“I love pop records. That’s what I’m trying to do, I’m trying to get down to making the perfect pop single”, Kirsty proclaimed in a 1989 interview. “I remember hearing ‘See My Baby Jive’, and it made me so happy. I just wanted to make records after that. My mother told me I could do whatever I wanted to do, at a time when everyone else was telling me what I couldn’t do. She cited Dr Albert Schweitzer as a great example – someone who explored the jungle, played the cello and did great things for mankind. I didn’t know who the hell this guy was but I thought ‘Well, if Albert can do it, then so can I!‘”
Guitarist and collaborator Johnny Marr described ‘Kite’ as “the first time she’d expressed herself the way she really, really wanted to do – by that time she’d really worked herself out as a songwriter. She’d established herself as a lyricist in her own mind as well as everybody else’s. That was her first unified personal statement I think. I was really proud to be involved with it, I think it’s a fabulous record”.
Kirsty was relieved when the album came out to good reviews. “I had spent too much time on other people’s work. My ideas went completely, the longer it went before I got down to writing, the worse it got. It’s such a relief to have finished the LP and the best thing about it is that I don’t have to apologise to anyone if I play it to them!“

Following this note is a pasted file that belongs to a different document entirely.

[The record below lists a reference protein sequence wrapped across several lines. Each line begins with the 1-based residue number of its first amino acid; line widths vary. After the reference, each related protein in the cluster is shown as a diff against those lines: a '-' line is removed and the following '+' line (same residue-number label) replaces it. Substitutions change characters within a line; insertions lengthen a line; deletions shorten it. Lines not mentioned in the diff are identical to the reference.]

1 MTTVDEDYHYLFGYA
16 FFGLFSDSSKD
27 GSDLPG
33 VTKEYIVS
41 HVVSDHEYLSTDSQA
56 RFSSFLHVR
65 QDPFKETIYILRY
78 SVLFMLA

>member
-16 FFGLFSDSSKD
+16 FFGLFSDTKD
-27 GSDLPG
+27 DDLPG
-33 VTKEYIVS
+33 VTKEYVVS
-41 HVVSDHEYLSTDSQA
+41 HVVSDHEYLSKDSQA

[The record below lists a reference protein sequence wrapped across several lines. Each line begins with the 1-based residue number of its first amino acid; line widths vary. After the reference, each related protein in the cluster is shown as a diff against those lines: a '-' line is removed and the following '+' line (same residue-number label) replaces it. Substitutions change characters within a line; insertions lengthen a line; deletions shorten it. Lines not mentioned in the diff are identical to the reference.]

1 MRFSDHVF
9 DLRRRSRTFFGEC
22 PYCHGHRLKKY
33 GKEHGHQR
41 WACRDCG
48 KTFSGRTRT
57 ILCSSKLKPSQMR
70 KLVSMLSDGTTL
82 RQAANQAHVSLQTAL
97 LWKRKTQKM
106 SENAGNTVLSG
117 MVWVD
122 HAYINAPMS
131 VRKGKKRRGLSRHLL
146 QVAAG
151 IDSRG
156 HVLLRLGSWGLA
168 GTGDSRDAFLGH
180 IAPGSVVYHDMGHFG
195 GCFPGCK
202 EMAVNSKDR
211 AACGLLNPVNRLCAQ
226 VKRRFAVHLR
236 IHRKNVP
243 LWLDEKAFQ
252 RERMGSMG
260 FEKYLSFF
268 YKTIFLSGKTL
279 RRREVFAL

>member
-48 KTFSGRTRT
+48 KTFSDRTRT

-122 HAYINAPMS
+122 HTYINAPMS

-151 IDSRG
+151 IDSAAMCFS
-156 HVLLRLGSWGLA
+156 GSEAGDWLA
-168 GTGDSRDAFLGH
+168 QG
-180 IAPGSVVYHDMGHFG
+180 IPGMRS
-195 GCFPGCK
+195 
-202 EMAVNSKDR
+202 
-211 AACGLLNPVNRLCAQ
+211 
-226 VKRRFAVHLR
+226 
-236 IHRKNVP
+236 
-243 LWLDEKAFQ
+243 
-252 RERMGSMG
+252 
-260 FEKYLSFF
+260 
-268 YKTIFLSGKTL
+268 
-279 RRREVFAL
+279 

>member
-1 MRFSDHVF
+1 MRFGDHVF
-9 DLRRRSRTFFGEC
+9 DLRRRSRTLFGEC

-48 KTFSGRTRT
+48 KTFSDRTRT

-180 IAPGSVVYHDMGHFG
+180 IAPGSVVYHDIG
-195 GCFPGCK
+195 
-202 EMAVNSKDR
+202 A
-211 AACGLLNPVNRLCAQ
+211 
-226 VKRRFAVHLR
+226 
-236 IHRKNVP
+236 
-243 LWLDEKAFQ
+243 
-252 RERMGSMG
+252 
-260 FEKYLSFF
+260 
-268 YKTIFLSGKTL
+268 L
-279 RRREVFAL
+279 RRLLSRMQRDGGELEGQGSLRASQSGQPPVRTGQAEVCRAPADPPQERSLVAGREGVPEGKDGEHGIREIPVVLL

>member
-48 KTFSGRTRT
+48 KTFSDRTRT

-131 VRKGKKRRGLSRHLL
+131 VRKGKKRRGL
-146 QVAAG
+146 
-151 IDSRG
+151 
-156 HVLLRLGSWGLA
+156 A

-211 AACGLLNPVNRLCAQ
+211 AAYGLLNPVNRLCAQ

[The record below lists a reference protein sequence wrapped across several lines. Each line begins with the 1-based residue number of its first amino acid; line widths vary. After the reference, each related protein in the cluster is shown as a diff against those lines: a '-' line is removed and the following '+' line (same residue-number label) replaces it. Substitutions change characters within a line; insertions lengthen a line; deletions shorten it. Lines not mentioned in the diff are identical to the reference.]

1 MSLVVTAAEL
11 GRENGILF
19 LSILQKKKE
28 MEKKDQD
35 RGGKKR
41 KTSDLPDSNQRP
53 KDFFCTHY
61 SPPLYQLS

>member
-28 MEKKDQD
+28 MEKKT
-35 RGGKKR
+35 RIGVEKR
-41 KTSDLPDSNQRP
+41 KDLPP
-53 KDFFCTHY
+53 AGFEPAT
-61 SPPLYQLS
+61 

Here, lurking beneath a deceptively demure exterior of jaunty folk rock and Kirsty’s own lavish harmonies and rather subdued singing style, is the album which finally confirms that Kirsty MacColl can not only write a mean pop tune but can fling the verbal vitriol with the best of them. A gentle cover version of ‘Days’ apart, all the songs were written by her, some in conjunction with guitarists Pete Glenister or Johnny Marr. It’s a cornucopia of great pop tunes and catchy choruses, one tumbling right after the other, with flawless arrangements ranging from reflective solo acoustic guitar to irresistibly sprightly fiddles and flowing, tasteful rock with a dash of country. (Johnny Marr himself, David Gilmour, Simple Minds drummer Mel Gaynor and former Paul Young and Jools Holland bassist Pino Palladino are among the musicians.) And lyrically, to find a whole album of such effortlessly executed wit and wordplay with a minimum of contrivance-well, Elvis Costello must be just green with envy.
It’s the content rather than the construction that stops you in your tracks. Whether casting her beady eye over the world outside or looking at old friends or relationships, MacColl unleashes volley after volley of sardonic, withering quips. Thatcher’s values, the contrast between storybook romance and grim reality for girls or the scramble for fame itself. Her songsmith’s sympathetic eye for detail is reminiscent of Squeeze’s work at its unassuming best.
It would be rather nice to hear her voice a bit louder, if only to break through the sometimes almost suffocating gloss. Also a more critical producer than husband Steve Lillywhite might have got a bit more spirit and attack out of a rather nonchalant voice that has evidently been oohing, aaahing and generally playing second fiddle for too long. Otherwise, expect to see ‘Kite’ high on everybody’s list of favourites come the year’s end.
Ian Cranna, Q Magazine